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VERA Seminar

Experimental searches for strange matter in nature with mass spectrometry

Walter Kutschera, VERA-Laboratorium, Isotopenforschung und Kernphysik, Fakultät für Physik der Universität Wien

Strange matter is a form of matter which consists of roughly equal number of up, down, and strange quarks. This matter may be stable or long-lived, and has been the subject of various theoretical and experimental investigations since about 30 years. Strange matter should be characterized by low charge and high mass. In particular, particles with a very low charge-to-mass ratio may exist in the form of anomalously heavy isotopes in ordinary matter. This is the basis of many experimental searches using mass spectrometric techniques, with and without accelerators. Other methods such as laser spectroscopy and Rutherford backscattering have also been applied. Although no evidence for strange matter in nature has yet been found, these searches will continue simply following the truism that ‘if we do not search for these particles, we will not find them’. An overview of the current experimental situation will be presented.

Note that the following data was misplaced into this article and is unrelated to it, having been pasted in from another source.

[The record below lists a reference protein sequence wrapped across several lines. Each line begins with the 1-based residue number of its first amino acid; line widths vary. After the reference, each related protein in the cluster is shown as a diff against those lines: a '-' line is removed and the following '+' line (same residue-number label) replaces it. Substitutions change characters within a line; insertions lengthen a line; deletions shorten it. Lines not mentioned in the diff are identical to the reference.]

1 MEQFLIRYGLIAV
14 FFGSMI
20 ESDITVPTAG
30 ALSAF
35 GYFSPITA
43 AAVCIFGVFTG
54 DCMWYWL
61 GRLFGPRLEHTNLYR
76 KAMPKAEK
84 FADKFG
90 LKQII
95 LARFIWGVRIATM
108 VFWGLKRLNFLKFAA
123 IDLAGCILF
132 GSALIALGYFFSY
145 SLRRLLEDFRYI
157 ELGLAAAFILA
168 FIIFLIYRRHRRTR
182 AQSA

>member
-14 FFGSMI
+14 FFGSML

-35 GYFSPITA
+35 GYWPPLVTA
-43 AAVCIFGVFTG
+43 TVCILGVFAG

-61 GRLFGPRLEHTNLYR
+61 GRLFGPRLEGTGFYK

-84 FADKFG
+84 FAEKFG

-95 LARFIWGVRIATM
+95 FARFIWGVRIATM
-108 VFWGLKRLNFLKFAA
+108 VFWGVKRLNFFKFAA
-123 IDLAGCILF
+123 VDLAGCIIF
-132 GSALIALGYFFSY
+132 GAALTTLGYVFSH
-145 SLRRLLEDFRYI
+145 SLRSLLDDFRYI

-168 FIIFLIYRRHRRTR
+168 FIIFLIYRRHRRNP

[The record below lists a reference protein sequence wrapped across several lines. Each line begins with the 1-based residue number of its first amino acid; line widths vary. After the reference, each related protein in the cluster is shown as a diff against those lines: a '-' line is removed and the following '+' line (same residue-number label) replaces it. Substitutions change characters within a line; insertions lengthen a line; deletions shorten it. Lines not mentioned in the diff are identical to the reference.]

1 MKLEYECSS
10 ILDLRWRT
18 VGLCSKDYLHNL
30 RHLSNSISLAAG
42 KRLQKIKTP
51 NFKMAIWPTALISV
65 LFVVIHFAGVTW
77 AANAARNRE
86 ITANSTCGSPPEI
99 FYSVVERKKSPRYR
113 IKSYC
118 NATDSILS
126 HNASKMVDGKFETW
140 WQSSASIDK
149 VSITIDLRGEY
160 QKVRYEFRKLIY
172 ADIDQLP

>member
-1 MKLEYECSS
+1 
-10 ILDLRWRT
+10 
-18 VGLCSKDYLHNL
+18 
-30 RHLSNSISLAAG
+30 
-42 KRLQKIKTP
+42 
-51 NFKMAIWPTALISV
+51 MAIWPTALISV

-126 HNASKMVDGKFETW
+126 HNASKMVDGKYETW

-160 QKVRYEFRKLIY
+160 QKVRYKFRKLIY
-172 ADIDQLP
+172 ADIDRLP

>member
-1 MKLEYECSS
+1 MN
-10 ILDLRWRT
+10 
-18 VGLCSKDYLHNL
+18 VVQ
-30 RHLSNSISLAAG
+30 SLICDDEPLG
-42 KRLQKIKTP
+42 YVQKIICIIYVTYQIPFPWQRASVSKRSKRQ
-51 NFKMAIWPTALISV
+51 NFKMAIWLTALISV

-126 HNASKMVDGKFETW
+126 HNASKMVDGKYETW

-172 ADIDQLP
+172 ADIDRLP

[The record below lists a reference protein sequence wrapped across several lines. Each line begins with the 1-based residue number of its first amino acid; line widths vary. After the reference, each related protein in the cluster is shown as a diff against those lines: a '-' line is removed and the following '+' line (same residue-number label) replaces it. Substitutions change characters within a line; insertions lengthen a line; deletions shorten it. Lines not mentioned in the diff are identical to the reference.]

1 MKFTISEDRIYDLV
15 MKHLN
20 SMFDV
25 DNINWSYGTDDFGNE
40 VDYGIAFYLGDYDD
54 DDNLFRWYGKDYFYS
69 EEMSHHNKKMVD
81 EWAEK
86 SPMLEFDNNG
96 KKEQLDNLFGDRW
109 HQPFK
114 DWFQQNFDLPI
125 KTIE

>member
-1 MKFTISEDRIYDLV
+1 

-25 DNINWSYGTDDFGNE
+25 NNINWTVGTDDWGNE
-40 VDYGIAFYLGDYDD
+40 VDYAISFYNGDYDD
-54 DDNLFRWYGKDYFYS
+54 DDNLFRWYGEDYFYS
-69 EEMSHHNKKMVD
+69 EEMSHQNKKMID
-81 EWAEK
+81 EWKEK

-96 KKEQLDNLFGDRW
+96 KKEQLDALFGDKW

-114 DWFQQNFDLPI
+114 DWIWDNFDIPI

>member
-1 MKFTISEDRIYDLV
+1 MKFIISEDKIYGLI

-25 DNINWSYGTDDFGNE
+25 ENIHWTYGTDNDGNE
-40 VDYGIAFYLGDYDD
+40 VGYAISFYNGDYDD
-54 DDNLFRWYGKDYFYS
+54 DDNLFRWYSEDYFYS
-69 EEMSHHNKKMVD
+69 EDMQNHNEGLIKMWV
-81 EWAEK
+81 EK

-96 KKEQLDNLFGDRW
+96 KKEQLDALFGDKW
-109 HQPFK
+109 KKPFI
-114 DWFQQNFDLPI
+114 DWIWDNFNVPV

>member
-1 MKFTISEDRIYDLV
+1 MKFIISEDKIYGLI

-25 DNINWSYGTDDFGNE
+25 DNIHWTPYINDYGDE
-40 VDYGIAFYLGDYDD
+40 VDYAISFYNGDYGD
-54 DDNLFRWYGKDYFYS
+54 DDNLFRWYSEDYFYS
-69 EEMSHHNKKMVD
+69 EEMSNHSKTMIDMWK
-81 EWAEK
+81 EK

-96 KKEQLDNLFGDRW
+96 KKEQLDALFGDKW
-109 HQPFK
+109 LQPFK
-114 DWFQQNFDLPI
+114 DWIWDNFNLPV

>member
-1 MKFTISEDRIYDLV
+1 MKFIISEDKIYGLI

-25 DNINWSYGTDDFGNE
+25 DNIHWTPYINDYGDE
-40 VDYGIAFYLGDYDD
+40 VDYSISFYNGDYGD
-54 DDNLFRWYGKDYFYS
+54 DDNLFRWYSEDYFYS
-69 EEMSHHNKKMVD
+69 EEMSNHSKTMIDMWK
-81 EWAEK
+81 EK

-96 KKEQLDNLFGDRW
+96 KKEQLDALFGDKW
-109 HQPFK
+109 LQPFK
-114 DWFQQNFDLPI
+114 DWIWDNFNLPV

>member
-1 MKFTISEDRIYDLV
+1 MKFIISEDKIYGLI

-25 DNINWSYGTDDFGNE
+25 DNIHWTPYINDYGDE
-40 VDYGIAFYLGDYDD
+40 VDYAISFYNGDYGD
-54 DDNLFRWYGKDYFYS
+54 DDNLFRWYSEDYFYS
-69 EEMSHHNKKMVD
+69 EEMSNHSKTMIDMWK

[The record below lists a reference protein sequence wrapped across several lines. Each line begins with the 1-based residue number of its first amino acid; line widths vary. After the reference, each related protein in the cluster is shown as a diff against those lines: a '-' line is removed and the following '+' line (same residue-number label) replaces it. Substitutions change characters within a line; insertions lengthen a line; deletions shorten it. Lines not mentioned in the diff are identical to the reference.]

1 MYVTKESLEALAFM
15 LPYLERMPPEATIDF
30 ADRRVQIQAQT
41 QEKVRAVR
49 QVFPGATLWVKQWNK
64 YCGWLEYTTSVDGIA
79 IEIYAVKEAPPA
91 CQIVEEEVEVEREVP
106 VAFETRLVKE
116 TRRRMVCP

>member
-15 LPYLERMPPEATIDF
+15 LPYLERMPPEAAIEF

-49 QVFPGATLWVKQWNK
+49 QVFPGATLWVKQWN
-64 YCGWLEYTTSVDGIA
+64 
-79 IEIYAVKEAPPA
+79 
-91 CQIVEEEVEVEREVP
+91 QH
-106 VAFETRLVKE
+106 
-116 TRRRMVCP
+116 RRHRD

Donnerstag, 31.10.2013    16:30 Uhr
Victor-Franz-Hess-Hörsaal
Währinger Str. 17 (Kavalierstrakt, Zugang durch den Hof)
1090 Wien

 Abstract

Universität Wien
Isotopenforschung und Kernphysik

Währinger Str. 17
1090 Wien

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